“It’s absolutely clear that this was over a prolonged period of time and both cats suffered a high degree of harm because of your lack of care and attention that you must be expected to provide any animal in your care.
“There is no justification or explanation for it.”
Sentencing: 18-week prison sentence, suspended for 18 months, with 250 hours of unpaid work. Banned from keeping pets indefinitely.
#TheList Sean Ronald Burns, born 15/08/1970, of Rosehill Lodge, Ferry Lane, Pembroke SA71 4RG, Kenneth Darren Evans, born 09/10/1975, of 28 Llys Caermedi, Carmarthen SA31 1GX, and John A Clayton (dob tbc) of 17 Rhos Las, Carmarthen SA31 2DY – convicted on charges relating to cruelty to animals at Bramble Hall Farm in Pembroke Dock and operation of an illegal slaughterhouse
Sean Burns was convicted of multiple cruelty charges in relation to 215 animals at Bramble Hall Farm, Ferry Lane, Pembroke Dock SA71 4RG.
The charges included the unlicensed breeding of dogs, welfare and animal-keeping regulation charges relating to sheep, horses, dogs, pigs, and goats.
A total of 53 pigs, 80 sheep, three goats, 58 dogs, 20 horses and one donkey were removed from the smallholding after being found living in squalor and without adequate space, food or water.
District Judge Christopher James told Burns he had “deliberately” inflicted suffering over a “significant period of time”.
He told Burns the condition of the animals was “extremely poor”, and that some dogs and puppies had “died due to the neglect suffered at your hands”.
One horse was found with a pipe stuck in its hoof and two horses were found with no access to food or water.
They also found 10 newborn puppies in a plastic food bowl, two of which were dead.
Prosecutor Alexander Greenwood said the dogs were kept in a “hazardous environment”, with no bedding, and the floor wet with urine and faeces.
The court was told the animals displayed signs of “bullying behaviour” as food was so scarce and the bigger animals were keeping the smaller animals away from food.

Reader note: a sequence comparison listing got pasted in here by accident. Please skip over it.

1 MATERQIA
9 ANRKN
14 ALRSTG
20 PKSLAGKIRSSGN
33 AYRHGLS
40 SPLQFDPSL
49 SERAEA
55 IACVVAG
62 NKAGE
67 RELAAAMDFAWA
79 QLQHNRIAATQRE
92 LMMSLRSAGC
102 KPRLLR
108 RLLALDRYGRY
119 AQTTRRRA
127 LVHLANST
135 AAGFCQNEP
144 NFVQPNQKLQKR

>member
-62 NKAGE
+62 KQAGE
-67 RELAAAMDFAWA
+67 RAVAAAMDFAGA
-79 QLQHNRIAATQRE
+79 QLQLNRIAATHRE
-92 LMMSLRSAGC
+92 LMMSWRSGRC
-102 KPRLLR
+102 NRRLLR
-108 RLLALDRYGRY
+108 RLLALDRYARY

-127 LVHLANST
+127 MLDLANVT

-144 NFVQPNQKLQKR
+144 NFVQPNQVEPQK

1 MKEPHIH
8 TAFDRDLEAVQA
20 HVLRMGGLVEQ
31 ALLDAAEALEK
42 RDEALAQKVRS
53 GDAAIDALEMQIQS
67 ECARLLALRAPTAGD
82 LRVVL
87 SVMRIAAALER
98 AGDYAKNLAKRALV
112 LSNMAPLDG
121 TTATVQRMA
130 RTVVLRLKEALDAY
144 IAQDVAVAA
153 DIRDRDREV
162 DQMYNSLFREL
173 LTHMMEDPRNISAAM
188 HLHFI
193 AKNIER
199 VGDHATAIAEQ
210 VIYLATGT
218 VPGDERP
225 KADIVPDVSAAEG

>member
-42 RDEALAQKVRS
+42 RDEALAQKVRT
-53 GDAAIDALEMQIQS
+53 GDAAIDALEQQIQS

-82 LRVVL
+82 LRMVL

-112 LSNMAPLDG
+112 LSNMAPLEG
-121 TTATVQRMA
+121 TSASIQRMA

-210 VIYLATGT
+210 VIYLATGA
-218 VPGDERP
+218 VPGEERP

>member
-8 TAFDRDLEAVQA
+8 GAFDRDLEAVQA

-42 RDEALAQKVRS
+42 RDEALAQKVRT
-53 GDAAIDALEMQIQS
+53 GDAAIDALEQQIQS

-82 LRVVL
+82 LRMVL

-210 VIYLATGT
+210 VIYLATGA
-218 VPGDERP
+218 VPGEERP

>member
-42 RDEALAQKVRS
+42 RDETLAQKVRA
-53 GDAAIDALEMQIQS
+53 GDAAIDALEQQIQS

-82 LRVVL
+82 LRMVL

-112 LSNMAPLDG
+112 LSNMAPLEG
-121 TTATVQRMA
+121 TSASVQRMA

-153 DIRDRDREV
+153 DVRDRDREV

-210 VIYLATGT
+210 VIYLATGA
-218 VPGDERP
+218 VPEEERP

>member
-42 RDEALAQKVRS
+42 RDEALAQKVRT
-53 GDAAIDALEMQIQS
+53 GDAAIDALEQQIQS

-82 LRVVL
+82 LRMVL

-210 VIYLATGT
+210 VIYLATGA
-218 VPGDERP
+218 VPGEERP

The prosecution said this case of animal neglect was “one of the worst examples of its kind.”
The court heard Burns failed to provide documentation for any of the animals.
Defending, Aled Owen told the court Burns “has not got the skills to manage this farm efficiently”.
“Quite frankly, my client is illiterate,” he said.
The prosecution followed an investigation by public protection officers from Pembrokeshire Council, supported by Dyfed-Powys Police’s rural crime team.
Sean Burns’ mother Pamela Burns (born 12/08/1945) had faced 24 charges but the case against her ultimately did not proceed because she is said to be suffering from dementia.
Sean Burns was also convicted alongside associates John Clayton and Kenneth Evans on a string of charges relating to food hygiene, operating an illegal slaughterhouse and being involved in the illegal slaughter of sheep to produce ‘smokies’ – a West African delicacy where meat is cooked using a blow torch.
The illegal slaughterhouse operated in one of the agricultural outbuildings, with Clayton and Evans caught in the act by horrified inspectors.
The unit had been set up as a makeshift slaughter hall with six slaughtered sheep at various stages of preparation and further penned sheep awaiting the same fate.
The court was told that conditions in the slaughter hall were insanitary and the floor awash with blood from the slaughtered animals as well as by-products from the slaughter process.
A herd of pigs was seen wandering among suspended sheep carcasses, feeding on the remains of the slaughtered animals.
Approximately six further carcasses of smoked sheep were found bagged in the boot of Evans’ car, ready for onward supply.
Evidence was gathered by officers and the carcasses were seized for condemnation.
A number of sheep were subsequently euthanized for humane reasons and restrictions were placed on the herd of pigs, preventing their movement off-site to address the potential disease risk and to protect the human food chain.
Clayton was convicted in 2002 for the same offence alongside David Jones of Moelfre Farm in Llanwnnen, John Beddows of Tregaron, Ceredigion, Trefor Williams of Llandysul, Ceredigion, Alun Evans and his brother Richard Evans both of Abernewrig, Lampeter, Malcolm Taylor of Oldbury, in the West Midlands, and Alun Lloyd of Llanfrynach, Pembrokeshire
Sentencing for these offences is to follow.
Magistrates in Court in Llanelli formalised that order for the removal of the animals owned by Pamela and Sean Burns of Bramble Hall.
Sentencing: Sean Burns was given 20 weeks in prison for illegal dog breeding, animal welfare charges and other summary matters. Although Pembrokeshire Council have incurred thousands of pounds in costs, Burns was only ordered to pay a £115 victim surcharge at this stage. He was handed an indefinite ban from keeping animals, including having any involvement or influence over the care or welfare of animals.
#TheList Andrew William Beech, born 31/05/1986 of 64a Kingsfield Road, Biddulph ST8 6DR – subjected his pet dog to repeated violent attacks over several months, finally killing her
Neighbours of Andrew Beech had witnessed him screaming and swearing at his blue Staffordshire bull terrier, Millie, many times in the months leading up to her violent death on 19 August 2019.